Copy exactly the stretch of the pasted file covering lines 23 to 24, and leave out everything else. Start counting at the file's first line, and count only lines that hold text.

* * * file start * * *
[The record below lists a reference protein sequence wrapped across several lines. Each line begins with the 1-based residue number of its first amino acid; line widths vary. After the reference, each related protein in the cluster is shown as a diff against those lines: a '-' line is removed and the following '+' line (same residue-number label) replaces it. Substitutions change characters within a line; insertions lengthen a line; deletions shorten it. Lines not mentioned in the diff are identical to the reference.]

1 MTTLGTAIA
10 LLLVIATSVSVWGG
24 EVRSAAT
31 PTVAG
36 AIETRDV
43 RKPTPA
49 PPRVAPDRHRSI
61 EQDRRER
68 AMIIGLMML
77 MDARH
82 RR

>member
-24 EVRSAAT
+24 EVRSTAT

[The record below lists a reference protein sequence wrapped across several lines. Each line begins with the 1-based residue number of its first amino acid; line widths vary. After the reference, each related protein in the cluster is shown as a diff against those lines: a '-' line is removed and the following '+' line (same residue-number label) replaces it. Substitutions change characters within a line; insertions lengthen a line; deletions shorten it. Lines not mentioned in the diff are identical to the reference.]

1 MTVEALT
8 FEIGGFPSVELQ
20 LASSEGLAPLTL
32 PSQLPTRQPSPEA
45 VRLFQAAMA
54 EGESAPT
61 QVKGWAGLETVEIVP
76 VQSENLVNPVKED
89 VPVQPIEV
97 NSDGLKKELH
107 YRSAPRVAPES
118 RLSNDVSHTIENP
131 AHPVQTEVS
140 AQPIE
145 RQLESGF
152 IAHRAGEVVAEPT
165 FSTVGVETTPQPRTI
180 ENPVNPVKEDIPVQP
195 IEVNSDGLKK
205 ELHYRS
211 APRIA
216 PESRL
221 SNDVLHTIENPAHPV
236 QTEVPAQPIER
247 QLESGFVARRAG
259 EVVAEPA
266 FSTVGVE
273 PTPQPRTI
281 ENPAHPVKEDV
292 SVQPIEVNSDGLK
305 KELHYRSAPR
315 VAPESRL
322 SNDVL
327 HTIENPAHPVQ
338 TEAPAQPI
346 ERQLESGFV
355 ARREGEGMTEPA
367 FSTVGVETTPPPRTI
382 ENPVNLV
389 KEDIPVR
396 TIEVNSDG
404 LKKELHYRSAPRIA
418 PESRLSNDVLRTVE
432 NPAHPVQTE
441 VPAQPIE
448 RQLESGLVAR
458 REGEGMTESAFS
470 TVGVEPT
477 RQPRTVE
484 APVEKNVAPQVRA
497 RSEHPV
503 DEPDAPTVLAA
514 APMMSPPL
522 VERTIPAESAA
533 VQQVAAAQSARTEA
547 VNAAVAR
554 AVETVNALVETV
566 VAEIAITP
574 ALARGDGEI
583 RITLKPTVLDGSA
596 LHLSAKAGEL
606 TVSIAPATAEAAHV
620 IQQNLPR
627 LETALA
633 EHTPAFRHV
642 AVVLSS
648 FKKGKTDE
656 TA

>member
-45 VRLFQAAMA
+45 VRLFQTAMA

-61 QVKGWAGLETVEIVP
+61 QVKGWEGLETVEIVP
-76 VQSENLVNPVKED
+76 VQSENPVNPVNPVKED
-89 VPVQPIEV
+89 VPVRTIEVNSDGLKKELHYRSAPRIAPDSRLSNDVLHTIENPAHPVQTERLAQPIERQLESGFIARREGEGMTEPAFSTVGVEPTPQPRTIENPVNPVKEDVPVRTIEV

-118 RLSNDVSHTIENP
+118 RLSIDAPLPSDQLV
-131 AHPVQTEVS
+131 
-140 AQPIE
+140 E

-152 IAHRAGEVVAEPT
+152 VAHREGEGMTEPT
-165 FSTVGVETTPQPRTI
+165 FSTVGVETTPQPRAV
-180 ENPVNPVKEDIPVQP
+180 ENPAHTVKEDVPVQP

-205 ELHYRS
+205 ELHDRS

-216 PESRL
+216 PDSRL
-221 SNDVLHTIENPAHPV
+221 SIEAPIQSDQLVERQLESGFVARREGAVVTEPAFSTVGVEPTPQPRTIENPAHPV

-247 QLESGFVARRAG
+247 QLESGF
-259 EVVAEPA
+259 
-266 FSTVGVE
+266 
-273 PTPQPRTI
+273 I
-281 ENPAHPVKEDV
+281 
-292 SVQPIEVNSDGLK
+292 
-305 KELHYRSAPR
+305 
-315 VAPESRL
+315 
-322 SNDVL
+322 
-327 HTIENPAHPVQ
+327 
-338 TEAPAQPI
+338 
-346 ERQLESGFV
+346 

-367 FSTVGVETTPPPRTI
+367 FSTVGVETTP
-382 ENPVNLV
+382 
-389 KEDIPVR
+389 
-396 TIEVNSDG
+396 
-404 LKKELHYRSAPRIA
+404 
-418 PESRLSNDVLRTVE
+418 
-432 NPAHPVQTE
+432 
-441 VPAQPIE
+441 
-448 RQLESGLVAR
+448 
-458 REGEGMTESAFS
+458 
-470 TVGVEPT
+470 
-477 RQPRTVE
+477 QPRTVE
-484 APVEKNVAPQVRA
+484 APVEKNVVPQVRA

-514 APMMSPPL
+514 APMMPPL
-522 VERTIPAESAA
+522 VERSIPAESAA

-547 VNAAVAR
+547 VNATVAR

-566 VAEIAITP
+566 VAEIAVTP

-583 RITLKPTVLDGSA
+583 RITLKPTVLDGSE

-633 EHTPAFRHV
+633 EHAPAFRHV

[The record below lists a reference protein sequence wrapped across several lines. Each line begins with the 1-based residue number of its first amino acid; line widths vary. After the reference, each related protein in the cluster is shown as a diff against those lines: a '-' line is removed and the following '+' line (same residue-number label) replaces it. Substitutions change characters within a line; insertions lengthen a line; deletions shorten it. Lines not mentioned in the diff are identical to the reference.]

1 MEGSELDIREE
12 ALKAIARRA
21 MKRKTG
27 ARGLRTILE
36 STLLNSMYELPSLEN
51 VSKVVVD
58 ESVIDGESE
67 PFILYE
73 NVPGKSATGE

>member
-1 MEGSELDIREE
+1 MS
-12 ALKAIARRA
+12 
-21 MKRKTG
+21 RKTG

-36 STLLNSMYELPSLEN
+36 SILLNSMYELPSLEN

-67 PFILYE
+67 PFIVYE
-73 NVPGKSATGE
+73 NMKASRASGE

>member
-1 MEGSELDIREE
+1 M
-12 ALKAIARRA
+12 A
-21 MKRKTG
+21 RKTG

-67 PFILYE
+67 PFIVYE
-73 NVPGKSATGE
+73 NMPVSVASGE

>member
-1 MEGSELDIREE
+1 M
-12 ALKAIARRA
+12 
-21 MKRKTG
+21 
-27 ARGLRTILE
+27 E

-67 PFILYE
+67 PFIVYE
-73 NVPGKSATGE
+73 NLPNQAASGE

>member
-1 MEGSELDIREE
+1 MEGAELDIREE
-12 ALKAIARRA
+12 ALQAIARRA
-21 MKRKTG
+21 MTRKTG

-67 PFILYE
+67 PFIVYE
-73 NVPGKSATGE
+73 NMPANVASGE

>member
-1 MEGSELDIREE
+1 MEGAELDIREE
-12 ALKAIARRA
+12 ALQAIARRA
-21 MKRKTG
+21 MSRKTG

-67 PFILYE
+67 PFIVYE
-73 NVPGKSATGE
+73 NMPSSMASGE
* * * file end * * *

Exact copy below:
61 QVKGWAGLETVEIVP
76 VQSENLVNPVKED